Keywords: IT, ITC, Internet, South Asia, Development, Digital Divide
    JEL: L86 O1
    Date: 2007–09
  6. By: Mohamad Fahmi (Department of Economics, Padjadjaran University)
    Abstract: This paper discussed the e_ect of recent trend in higher education such as massification, the emergence role of private sector and cost sharing in higher education in Indonesia to the access of low SES group. Some evidence particularly from developing countries is reported to get a bigger picture about the problem of access in higher education in Indonesia.
    Keywords: higher education; access; Indonesia; developing countries
    JEL: I21 I22 I28
    Date: 2007–10
  7. By: Abdul Khaliq (Department of Economics, Andalas University, Indonesia); Ilan Noy (Department of Economics, University of Hawaii at Manoa)
    Abstract: The paper investigates the impact of foreign direct investment (FDI) on economic growth using detailed sectoral data for FDI inflows to Indonesia over the period 1997-2006. In the aggregate level, FDI is observed to have a positive effect on economic growth. However, when accounting for the different average growth performance across sectors, the beneficial impact of FDI is no longer apparent. When examining different impacts across sectors, estimation results show that the composition of FDI matters for its effect on economic growth with very few sectors showing positive impact of FDI and one sector even showing a robust negative impact of FDI inflows (mining and quarrying). The sectors examined are: farm food crops, livestock product, forestry, fishery, mining and quarrying, non-oil and gas industry, electricity, gas and water, construction, retail and wholesale trade, hotels and restaurant, transport and communications, and other private and services sectors.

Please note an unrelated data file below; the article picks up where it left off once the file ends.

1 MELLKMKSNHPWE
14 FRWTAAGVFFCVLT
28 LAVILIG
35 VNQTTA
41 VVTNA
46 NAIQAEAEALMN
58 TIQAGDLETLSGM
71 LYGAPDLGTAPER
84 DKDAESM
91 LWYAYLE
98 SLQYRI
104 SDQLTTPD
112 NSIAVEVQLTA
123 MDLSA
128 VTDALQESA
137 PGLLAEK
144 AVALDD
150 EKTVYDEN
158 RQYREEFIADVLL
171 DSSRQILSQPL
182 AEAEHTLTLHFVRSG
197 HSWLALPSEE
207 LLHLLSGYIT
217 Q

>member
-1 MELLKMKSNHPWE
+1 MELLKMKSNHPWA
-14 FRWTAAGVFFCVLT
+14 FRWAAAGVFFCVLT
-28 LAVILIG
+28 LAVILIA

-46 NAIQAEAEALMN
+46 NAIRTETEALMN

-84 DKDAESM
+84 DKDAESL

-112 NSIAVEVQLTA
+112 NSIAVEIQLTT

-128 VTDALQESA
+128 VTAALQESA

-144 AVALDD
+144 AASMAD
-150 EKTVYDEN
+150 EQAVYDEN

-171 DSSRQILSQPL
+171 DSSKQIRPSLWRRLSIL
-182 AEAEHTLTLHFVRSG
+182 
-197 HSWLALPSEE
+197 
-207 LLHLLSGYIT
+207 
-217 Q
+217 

Keywords: Foreign direct investment, economic growth, Indonesia
    JEL: F21 F23
    Date: 2007–10–01
  8. By: Kudo, Toshihiro; Mieno, Fumiharu
    Abstract: Throughout the 1990s and up to 2005, the adoption of an open-door policy substantially increased the volume of Myanmar’s external trade. Imports grew more rapidly than exports in the 1990s owing to the release of pent-up consumer demand during the transition to a market economy. Accordingly, trade deficits expanded. Confronted by a shortage of foreign currency, the government after the late 1990s resorted to rigid controls over the private sector’s trade activities. Despite this tightening of policy, Myanmar’s external sector has improved since 2000 largely because of the emergence of new export commodities, namely garments and natural gas. Foreign direct investments in Myanmar significantly contributed to the exploration and development of new gas fields. As trade volume grew, Myanmar strengthened its trade relations with neighboring countries such as China, Thailand and India. Although the development of external trade and foreign investment inflows exerted a considerable impact on the Myanmar economy, the external sector has not yet begun to function as a vigorous engine for broad-based and sustainable development.
    Keywords: Myanmar (Burma), International trade, Cross-border trade, Foreign direct investment, Economic development, Development cooperation, Foreign investments